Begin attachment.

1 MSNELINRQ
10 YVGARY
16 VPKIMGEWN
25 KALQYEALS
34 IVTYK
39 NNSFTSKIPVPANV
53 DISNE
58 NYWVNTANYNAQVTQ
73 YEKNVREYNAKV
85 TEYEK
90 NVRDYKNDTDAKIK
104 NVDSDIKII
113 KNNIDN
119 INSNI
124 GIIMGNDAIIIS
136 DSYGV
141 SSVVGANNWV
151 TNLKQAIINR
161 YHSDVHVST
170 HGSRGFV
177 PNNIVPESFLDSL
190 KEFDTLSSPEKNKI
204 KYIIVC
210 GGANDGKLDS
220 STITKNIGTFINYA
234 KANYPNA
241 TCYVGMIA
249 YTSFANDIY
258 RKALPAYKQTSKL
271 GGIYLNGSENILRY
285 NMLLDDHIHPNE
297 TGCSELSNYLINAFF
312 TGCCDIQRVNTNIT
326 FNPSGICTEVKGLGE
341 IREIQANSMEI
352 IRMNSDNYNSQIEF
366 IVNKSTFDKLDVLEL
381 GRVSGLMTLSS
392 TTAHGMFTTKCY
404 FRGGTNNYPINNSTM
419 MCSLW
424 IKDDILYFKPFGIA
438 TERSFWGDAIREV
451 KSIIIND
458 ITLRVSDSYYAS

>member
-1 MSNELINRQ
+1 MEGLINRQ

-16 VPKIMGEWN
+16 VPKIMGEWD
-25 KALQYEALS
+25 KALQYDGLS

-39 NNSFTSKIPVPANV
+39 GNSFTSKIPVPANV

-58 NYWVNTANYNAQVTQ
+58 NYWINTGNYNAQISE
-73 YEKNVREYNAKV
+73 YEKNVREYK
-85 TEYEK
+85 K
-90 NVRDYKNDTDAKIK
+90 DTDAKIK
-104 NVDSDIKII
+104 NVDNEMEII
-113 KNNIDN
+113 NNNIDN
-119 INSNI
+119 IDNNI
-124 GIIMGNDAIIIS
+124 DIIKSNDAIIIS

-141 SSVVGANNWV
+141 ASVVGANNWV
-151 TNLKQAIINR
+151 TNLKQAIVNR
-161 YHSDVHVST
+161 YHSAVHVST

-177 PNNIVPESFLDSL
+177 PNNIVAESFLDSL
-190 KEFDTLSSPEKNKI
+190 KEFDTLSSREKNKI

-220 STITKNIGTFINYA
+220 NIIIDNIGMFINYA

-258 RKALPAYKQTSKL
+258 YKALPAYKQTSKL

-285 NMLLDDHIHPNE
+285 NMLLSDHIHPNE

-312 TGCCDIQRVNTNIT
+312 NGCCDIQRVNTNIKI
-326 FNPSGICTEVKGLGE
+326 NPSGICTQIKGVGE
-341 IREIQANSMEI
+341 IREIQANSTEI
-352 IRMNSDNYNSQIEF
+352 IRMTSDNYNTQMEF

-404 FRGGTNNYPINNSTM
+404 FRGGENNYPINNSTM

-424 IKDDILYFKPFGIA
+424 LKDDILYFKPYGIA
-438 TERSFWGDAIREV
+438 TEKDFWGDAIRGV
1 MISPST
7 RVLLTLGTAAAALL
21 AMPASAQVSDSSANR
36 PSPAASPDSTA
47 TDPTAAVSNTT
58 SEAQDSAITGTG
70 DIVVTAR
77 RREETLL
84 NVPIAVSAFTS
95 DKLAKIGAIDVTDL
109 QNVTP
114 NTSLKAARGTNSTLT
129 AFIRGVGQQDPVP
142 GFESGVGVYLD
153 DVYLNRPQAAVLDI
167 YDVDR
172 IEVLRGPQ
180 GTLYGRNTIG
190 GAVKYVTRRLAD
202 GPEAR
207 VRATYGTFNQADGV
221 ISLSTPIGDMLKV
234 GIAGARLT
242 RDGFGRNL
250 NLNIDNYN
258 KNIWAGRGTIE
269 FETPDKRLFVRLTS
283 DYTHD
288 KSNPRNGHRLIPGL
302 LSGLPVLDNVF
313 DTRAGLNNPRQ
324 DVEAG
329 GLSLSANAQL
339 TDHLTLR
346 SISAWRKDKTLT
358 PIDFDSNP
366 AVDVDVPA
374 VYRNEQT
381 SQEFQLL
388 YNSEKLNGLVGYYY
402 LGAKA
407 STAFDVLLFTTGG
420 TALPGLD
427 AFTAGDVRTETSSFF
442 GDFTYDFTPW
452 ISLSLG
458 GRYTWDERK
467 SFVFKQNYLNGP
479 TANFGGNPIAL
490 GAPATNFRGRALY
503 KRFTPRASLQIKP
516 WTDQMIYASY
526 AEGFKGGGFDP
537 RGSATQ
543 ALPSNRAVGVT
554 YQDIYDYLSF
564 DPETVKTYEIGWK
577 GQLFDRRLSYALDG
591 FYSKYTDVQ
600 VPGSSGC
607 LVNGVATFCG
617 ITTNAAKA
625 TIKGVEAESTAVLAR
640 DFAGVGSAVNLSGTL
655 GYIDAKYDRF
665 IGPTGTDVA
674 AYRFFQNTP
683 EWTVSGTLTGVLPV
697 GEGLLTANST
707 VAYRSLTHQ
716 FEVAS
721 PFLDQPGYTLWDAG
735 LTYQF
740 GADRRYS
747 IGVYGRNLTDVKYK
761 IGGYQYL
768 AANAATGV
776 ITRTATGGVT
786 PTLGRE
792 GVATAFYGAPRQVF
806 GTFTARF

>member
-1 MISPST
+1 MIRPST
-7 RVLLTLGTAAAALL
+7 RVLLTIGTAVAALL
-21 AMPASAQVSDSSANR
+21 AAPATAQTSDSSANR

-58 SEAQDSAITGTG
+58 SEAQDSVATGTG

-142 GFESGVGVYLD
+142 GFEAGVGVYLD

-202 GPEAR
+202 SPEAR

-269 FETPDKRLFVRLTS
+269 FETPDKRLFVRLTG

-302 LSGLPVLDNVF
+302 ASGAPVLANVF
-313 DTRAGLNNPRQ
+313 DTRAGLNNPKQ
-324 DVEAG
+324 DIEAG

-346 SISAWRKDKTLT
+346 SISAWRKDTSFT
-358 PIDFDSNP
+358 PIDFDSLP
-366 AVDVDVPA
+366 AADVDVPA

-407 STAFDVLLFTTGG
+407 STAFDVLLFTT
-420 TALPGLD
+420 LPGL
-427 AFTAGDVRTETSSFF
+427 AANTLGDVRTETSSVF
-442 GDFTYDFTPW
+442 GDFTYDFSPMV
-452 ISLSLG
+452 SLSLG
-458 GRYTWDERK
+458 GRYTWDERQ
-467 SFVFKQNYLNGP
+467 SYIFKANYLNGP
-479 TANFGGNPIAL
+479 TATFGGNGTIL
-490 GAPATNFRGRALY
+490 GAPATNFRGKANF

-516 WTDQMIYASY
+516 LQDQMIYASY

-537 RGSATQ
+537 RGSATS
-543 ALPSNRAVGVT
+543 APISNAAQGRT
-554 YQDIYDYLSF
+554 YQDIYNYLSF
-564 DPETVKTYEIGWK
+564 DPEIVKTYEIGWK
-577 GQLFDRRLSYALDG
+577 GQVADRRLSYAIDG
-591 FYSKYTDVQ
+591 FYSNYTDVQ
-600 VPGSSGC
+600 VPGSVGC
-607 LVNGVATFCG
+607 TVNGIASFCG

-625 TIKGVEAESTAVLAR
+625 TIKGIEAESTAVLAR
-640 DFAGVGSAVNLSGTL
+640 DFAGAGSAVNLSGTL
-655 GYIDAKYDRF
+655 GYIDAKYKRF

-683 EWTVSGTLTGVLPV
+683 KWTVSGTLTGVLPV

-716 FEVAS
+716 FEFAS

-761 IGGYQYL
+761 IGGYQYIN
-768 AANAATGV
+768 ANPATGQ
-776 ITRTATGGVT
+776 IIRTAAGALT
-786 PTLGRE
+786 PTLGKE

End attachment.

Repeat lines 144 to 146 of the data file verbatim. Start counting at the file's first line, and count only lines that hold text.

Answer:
427 AFTAGDVRTETSSFF
442 GDFTYDFTPW
452 ISLSLG